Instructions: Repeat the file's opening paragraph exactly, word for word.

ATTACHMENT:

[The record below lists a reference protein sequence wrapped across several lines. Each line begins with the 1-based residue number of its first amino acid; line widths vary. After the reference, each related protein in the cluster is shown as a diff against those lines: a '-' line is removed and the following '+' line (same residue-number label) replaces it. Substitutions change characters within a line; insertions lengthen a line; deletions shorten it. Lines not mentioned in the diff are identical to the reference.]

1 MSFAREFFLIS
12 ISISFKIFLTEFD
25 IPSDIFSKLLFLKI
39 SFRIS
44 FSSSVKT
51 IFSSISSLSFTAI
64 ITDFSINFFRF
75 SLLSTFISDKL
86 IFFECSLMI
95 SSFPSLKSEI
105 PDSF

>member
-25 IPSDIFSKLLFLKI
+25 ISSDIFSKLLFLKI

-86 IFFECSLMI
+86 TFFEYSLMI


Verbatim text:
[The record below lists a reference protein sequence wrapped across several lines. Each line begins with the 1-based residue number of its first amino acid; line widths vary. After the reference, each related protein in the cluster is shown as a diff against those lines: a '-' line is removed and the following '+' line (same residue-number label) replaces it. Substitutions change characters within a line; insertions lengthen a line; deletions shorten it. Lines not mentioned in the diff are identical to the reference.]